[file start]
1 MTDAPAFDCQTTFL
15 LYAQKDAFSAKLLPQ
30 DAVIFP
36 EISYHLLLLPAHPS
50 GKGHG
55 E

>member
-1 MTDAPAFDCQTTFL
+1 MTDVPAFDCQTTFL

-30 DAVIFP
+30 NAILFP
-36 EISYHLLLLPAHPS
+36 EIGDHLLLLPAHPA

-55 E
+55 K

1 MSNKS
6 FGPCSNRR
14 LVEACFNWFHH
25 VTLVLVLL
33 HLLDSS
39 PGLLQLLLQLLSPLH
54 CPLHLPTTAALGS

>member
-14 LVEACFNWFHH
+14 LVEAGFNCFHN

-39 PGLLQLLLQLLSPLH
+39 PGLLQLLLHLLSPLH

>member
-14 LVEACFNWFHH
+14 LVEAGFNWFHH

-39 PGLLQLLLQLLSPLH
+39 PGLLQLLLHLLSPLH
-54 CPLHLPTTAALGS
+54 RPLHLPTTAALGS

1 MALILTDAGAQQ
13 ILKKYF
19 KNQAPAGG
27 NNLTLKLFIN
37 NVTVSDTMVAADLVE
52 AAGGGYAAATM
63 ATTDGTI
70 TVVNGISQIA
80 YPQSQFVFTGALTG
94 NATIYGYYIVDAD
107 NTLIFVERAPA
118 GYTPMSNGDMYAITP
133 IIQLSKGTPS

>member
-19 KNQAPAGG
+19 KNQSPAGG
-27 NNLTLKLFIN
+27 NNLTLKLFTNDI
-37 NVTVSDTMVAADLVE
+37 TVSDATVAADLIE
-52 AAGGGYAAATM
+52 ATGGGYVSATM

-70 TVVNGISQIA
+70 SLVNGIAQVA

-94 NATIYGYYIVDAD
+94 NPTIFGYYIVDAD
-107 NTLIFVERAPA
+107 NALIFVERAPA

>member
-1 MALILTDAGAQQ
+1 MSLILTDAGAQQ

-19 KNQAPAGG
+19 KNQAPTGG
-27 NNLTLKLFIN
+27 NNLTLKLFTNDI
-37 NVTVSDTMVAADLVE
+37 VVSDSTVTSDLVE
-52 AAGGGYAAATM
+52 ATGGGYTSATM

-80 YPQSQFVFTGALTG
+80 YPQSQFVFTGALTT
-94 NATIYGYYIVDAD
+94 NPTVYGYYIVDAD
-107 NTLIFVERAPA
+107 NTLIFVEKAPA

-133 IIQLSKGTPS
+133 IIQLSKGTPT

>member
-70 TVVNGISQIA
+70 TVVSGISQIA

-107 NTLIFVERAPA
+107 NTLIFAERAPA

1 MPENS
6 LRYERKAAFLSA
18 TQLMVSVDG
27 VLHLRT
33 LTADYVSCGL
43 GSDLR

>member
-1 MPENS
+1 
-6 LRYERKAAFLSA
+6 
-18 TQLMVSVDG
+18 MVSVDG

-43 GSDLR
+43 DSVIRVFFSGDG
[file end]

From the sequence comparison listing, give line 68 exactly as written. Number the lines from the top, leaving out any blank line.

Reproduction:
-27 NNLTLKLFIN